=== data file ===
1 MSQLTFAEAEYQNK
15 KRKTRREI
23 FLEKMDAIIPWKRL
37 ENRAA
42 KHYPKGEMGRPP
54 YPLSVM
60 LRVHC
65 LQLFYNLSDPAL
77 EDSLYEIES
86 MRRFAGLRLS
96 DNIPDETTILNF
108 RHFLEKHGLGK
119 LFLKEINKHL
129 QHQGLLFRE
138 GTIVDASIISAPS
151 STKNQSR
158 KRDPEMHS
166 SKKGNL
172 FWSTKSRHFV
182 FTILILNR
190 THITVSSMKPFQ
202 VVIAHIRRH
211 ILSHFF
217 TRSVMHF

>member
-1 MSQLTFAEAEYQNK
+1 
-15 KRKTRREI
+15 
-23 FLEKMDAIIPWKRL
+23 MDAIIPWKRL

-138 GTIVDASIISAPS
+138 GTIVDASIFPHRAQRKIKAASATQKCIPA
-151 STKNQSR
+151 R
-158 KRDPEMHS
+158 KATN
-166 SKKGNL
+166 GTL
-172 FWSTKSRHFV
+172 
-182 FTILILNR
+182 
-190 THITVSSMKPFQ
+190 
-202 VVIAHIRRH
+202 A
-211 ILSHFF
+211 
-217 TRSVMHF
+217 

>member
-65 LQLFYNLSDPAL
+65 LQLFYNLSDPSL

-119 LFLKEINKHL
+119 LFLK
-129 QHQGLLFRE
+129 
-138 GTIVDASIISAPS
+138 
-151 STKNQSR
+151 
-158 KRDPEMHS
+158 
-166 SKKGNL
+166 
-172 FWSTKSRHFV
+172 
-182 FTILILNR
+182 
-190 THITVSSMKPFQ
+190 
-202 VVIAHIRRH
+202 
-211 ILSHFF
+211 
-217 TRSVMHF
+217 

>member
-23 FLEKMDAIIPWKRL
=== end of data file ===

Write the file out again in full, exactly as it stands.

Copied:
1 MSQLTFAEAEYQNK
15 KRKTRREI
23 FLEKMDAIIPWKRL
37 ENRAA
42 KHYPKGEMGRPP
54 YPLSVM
60 LRVHC
65 LQLFYNLSDPAL
77 EDSLYEIES
86 MRRFAGLRLS
96 DNIPDETTILNF
108 RHFLEKHGLGK
119 LFLKEINKHL
129 QHQGLLFRE
138 GTIVDASIISAPS
151 STKNQSR
158 KRDPEMHS
166 SKKGNL
172 FWSTKSRHFV
182 FTILILNR
190 THITVSSMKPFQ
202 VVIAHIRRH
211 ILSHFF
217 TRSVMHF

>member
-1 MSQLTFAEAEYQNK
+1 
-15 KRKTRREI
+15 
-23 FLEKMDAIIPWKRL
+23 MDAIIPWKRL

-138 GTIVDASIISAPS
+138 GTIVDASIFPHRAQRKIKAASATQKCIPA
-151 STKNQSR
+151 R
-158 KRDPEMHS
+158 KATN
-166 SKKGNL
+166 GTL
-172 FWSTKSRHFV
+172 
-182 FTILILNR
+182 
-190 THITVSSMKPFQ
+190 
-202 VVIAHIRRH
+202 A
-211 ILSHFF
+211 
-217 TRSVMHF
+217 

>member
-65 LQLFYNLSDPAL
+65 LQLFYNLSDPSL

-119 LFLKEINKHL
+119 LFLK
-129 QHQGLLFRE
+129 
-138 GTIVDASIISAPS
+138 
-151 STKNQSR
+151 
-158 KRDPEMHS
+158 
-166 SKKGNL
+166 
-172 FWSTKSRHFV
+172 
-182 FTILILNR
+182 
-190 THITVSSMKPFQ
+190 
-202 VVIAHIRRH
+202 
-211 ILSHFF
+211 
-217 TRSVMHF
+217 

>member
-23 FLEKMDAIIPWKRL